Copyright Rita Hellegers. All Rights Reserved.
DM Facts and Experience
DM Facts and Experience
First I want to say that Cardigans are one of the most healthy, hearty and diseasefree breeds. BUT, the nature of being a living creature with a limited gene pool as a breed, means that 'things' can creep in, and so we need to be aware and protect the overall health of our breed.
Before the genetic marker test for DM in Cardigan Welsh Corgis was available,very few even knew what DM was or that it even existed in our breed. When an older dog 10+ years started to loose control of their rear legs, we simply attributed it to "just something that happens to old dogs". We now know that it is DM, degenerative myelopathy. DM is a spinal cord degeneration which starts in one rear leg and slowly progresses to the other rear leg and then forward. It only affects dogs that have the gene from both parents, which makes the individual 'At Risk' for DM. The disease itself is not painful. Pain and discomfort can be involved in the dog trying to move itself with the rest of it's body or from what ever organ systems may be affected as the DM moves forward toward the brain. The dog is usually quite alert and healthy in all other regards. So, when the time comes to having to decide on euthanasia because of quality of life, the dog is usually perfectly healthy otherwise.
Soon after the marker test was available (2008), I tested the dogs that would give me the most complete information. Also some of the offspring in other homes had been tested which gave me exact information as to genetic status of DM in some of my dogs. Very helpful. I had also gotten dogs from other breeders with various DM status. As 'fate' would have it, my foundation bitch was at risk. It seemed I had produced carriers from her, so evidently the sires I bred her to were clear. BUT when those carriers were bred, at risk pups were produced. In keeping the top quality offspring they happen to be DM 'at risk'. I had a kennel full of 'at risk' dogs and some carriers. Even after the test was available to Cardigan breeders, many do/did not think it is an issue to be considered when breeding. The thought is, that since it is an old dog disease and an 'at risk' individual may not have symptoms ever because it may die of other causes first, many disregard bothering with DM as a consideration when breeding. I went along with that ...for a short while.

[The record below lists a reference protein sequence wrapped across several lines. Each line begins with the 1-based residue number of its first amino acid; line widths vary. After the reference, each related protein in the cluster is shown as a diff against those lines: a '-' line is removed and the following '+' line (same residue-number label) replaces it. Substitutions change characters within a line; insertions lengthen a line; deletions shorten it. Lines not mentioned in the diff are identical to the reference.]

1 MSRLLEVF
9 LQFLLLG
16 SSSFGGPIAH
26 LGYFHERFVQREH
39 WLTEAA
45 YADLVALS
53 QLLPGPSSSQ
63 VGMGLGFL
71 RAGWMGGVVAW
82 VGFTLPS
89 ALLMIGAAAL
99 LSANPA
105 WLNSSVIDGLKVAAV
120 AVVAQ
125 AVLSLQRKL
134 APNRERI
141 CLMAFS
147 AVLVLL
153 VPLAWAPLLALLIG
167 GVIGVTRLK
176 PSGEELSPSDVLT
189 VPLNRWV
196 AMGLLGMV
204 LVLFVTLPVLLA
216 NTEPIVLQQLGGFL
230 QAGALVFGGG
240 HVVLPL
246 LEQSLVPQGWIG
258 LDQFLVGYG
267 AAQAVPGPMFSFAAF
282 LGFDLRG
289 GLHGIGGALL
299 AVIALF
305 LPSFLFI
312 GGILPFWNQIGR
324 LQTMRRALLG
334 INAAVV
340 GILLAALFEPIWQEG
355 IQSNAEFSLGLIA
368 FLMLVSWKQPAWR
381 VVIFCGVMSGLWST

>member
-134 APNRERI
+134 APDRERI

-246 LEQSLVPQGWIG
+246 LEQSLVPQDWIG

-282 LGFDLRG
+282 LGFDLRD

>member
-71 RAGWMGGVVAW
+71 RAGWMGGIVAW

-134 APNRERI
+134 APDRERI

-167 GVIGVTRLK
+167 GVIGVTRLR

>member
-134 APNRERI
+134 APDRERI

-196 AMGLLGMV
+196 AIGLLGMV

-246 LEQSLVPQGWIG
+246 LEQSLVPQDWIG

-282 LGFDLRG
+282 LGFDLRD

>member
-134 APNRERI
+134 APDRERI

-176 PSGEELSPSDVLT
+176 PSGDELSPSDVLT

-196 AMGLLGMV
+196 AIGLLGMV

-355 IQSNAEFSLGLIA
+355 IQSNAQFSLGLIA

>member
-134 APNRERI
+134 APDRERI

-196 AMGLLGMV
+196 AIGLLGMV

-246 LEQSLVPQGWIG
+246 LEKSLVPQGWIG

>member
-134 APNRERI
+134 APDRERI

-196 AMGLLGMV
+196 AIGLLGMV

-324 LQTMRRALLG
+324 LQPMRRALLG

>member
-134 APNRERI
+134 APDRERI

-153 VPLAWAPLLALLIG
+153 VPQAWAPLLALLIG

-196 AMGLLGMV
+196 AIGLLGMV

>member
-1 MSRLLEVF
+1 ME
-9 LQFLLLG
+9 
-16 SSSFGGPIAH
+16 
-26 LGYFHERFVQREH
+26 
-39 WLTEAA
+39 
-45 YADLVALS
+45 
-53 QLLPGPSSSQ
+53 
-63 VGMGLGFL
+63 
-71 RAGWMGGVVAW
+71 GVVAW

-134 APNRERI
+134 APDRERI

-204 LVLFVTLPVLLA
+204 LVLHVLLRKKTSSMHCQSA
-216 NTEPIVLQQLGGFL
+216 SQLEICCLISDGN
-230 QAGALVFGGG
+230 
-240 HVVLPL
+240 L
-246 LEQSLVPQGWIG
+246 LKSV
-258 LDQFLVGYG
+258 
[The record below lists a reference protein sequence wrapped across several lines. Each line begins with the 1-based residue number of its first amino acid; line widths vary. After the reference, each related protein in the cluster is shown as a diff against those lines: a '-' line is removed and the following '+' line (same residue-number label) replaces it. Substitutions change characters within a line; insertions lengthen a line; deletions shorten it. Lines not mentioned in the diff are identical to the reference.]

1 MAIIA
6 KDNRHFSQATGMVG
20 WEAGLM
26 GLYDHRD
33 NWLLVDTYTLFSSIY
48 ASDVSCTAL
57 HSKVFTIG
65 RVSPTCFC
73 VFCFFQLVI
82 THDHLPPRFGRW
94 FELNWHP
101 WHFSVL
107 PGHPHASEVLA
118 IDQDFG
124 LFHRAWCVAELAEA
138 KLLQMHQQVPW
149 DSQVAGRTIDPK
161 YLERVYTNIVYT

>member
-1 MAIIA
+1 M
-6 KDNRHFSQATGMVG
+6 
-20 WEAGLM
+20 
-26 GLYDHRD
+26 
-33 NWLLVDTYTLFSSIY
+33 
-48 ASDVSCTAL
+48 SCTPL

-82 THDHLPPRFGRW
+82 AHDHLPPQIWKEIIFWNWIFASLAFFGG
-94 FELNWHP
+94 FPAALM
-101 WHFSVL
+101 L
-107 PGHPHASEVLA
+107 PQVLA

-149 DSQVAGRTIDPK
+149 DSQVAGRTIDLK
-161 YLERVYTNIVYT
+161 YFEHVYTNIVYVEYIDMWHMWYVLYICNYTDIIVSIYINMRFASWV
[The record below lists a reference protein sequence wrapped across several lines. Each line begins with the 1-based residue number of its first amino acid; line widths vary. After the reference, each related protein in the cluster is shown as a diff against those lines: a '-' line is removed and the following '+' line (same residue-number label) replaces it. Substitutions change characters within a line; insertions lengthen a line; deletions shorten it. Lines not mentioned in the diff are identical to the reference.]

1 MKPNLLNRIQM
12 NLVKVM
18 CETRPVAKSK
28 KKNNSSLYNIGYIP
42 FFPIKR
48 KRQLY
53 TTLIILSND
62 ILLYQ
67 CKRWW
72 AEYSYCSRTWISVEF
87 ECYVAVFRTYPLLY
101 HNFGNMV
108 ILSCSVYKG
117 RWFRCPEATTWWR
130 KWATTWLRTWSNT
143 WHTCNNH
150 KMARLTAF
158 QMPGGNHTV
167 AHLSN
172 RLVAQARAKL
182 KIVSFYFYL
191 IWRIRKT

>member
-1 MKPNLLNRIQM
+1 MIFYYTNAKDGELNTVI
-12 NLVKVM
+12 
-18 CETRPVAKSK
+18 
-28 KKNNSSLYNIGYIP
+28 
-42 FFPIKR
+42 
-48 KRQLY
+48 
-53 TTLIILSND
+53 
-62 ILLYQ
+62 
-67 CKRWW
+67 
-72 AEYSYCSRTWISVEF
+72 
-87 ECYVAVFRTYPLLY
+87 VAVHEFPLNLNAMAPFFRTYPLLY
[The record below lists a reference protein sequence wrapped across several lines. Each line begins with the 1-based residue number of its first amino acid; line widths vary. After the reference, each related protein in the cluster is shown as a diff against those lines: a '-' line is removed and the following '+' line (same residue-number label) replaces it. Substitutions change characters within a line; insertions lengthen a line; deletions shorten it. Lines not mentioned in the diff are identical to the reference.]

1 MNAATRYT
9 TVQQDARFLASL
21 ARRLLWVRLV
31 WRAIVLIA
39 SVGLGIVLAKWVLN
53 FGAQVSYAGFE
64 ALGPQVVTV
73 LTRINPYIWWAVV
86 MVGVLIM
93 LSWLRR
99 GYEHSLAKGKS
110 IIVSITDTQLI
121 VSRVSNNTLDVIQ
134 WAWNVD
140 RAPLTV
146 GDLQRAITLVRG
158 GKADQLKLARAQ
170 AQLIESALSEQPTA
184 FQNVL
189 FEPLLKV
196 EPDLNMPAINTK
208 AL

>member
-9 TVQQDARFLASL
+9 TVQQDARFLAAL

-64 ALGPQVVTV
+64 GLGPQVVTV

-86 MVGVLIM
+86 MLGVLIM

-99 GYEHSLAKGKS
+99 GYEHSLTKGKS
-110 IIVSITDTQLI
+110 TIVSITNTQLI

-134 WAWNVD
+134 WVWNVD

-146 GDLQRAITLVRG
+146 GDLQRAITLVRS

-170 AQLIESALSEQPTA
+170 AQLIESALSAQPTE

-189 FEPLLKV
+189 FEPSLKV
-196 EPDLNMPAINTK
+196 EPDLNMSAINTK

So far, all my 'at risk' dogs have actually been affected. They lived a healthy life so other diseases did not end their lives before the DM caused their lack of a quality life to make ME have to decide to end it for them. I have now had 3 dogs with DM that I had to put to sleep after caring for them through some pretty difficult physical time. My Cardis do not accept the wheeled cart. They have too much self ability, dignity and drive to allow such a thing. This is a very labor intensive situation to deal with especially in a multi-dog household. Out of my current dogs, I have one at risk, which I'll likely have to deal with at some time. She is part of my breeding program and I will only breed her to clear dogs. As health conscientious breeders, we can eliminate DM at risk dogs from being produced. Before we had the marker, we bred blindly in regard to DM (not even knowing it was an actual disease that caused our dogs to loose control of their back ends in old age). I have been in the breed since 1990 and I have bred some pretty top winning quality dogs. So I understand not wanting to loose quality in trying to eliminate a 'problem/disease', but challenge in breeding Cardigans is not something new to me. I have always been a 'blue breeder', so finding the right black to blue or black to black has always resulted in a lot of research.I am willing to go forward with continued challenges that include DM in the list. We have a simple genetic test that is a tremendous gift. Since DM 'at risk' dogs are out there and some are still being produced AND the symptoms may only begin to show at old age (10+), this disease will be with us for a long time unless we take serious responsibility and consider the dogs today that will/may become affected in 10+ years. As breeders, we can, with a little more effort, eliminate yet another disease for a better future for our Cardigan Welsh Corgis and their owners.
- Rita Hellegers 9/8/12